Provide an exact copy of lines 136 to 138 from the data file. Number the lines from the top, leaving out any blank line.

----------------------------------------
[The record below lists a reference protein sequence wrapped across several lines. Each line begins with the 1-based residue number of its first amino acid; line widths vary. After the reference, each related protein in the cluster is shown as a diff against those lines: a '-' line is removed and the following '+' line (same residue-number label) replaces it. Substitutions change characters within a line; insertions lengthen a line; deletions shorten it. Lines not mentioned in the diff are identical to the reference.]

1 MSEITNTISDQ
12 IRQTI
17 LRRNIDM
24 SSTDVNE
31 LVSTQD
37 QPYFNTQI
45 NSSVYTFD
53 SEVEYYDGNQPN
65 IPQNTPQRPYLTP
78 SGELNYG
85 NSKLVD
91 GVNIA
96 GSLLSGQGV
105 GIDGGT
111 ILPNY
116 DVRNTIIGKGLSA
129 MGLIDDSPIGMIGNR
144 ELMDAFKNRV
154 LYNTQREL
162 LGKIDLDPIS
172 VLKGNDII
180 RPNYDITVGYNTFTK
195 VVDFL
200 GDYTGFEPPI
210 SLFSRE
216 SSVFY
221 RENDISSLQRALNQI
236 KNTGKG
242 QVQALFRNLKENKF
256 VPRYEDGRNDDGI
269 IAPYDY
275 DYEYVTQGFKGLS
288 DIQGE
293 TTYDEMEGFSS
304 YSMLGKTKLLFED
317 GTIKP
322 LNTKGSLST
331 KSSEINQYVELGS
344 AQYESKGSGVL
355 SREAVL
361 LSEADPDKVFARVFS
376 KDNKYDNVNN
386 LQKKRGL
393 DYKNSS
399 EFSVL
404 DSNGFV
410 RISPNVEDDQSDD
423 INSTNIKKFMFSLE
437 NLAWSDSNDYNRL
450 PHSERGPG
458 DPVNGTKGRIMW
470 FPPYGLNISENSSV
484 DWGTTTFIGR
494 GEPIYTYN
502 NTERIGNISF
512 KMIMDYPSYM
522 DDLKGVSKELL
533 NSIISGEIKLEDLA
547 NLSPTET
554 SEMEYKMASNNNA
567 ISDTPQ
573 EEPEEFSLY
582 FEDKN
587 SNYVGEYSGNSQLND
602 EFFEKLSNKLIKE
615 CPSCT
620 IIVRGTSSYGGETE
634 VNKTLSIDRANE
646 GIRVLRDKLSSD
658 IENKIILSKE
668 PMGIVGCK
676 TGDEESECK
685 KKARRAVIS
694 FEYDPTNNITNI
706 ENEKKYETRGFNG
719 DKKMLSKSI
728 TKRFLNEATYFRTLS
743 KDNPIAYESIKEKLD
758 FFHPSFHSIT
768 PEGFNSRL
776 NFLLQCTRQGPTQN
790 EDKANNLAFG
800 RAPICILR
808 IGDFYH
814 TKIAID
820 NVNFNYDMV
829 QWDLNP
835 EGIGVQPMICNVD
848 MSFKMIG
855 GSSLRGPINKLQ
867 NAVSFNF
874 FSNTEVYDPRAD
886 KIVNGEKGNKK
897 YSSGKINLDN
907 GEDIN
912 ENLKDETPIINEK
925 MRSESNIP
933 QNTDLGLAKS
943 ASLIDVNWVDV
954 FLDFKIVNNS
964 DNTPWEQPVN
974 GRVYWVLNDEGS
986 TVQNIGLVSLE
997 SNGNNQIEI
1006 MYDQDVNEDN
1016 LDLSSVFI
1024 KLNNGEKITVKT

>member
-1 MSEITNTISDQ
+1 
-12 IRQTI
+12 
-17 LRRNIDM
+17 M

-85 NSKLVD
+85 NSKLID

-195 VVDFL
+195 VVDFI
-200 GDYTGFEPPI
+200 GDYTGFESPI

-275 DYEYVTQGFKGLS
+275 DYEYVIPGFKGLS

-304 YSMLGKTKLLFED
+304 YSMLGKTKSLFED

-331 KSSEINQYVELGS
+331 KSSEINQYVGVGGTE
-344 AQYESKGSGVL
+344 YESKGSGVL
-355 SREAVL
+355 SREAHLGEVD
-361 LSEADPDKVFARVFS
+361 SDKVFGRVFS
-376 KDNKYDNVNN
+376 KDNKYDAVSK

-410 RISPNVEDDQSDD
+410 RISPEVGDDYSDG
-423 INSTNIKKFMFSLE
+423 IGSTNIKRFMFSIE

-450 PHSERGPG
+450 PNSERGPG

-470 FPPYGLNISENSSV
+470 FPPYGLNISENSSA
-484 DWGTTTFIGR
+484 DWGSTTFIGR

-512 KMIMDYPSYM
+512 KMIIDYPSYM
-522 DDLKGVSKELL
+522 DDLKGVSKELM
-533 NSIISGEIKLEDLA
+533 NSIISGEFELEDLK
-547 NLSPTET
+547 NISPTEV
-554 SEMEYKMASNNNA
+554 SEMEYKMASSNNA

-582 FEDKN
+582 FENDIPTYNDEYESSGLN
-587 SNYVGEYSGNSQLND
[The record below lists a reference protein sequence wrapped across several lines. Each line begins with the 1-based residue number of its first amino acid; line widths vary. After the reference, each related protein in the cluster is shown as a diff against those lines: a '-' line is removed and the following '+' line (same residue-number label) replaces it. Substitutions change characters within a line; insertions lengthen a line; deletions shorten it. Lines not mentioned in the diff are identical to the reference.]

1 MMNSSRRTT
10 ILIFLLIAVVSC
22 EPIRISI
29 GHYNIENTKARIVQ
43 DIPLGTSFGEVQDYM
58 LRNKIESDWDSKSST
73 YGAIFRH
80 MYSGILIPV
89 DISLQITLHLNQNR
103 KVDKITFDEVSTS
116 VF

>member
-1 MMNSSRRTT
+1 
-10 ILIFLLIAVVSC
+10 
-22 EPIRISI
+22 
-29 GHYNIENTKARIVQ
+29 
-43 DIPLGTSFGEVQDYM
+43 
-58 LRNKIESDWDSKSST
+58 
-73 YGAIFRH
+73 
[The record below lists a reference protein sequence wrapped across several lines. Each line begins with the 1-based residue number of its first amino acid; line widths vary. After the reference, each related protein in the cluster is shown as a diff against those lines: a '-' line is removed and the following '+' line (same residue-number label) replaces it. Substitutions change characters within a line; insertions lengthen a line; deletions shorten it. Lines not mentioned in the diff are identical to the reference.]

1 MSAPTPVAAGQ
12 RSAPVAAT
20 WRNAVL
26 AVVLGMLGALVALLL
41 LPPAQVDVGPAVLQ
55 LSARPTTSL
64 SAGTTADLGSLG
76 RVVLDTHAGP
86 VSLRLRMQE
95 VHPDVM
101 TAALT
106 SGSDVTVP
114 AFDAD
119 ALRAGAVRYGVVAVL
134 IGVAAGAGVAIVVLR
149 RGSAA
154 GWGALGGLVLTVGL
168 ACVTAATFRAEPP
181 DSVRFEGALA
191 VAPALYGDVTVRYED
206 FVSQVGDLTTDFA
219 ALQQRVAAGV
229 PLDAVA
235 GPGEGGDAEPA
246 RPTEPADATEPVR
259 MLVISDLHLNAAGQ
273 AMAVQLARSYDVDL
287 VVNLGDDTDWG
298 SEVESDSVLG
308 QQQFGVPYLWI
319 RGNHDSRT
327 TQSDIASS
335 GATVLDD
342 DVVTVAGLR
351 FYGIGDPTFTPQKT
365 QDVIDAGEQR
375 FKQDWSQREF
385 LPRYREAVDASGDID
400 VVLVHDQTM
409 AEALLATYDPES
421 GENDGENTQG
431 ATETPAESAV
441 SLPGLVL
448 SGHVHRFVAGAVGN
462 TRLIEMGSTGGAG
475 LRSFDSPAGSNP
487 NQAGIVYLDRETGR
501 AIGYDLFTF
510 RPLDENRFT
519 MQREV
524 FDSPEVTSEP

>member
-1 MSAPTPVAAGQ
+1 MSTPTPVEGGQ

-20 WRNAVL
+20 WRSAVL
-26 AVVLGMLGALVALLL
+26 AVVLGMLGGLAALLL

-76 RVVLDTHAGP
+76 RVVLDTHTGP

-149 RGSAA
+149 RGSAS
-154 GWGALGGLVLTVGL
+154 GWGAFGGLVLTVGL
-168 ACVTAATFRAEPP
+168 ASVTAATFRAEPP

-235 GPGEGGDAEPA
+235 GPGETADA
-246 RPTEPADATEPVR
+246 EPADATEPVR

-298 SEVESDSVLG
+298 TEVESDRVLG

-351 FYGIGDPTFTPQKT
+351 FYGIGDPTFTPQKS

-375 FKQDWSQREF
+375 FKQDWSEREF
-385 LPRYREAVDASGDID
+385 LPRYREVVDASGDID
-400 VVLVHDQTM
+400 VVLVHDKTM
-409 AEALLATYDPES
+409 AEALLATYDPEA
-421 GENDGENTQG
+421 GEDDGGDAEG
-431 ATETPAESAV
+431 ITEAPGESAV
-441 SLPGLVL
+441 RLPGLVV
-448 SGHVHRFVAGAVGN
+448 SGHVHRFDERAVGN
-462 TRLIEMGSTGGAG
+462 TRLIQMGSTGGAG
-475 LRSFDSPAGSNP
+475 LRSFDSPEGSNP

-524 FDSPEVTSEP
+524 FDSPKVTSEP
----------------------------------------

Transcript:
-410 RISPNVEDDQSDD
+410 RISPEVGDDYSDG
-423 INSTNIKKFMFSLE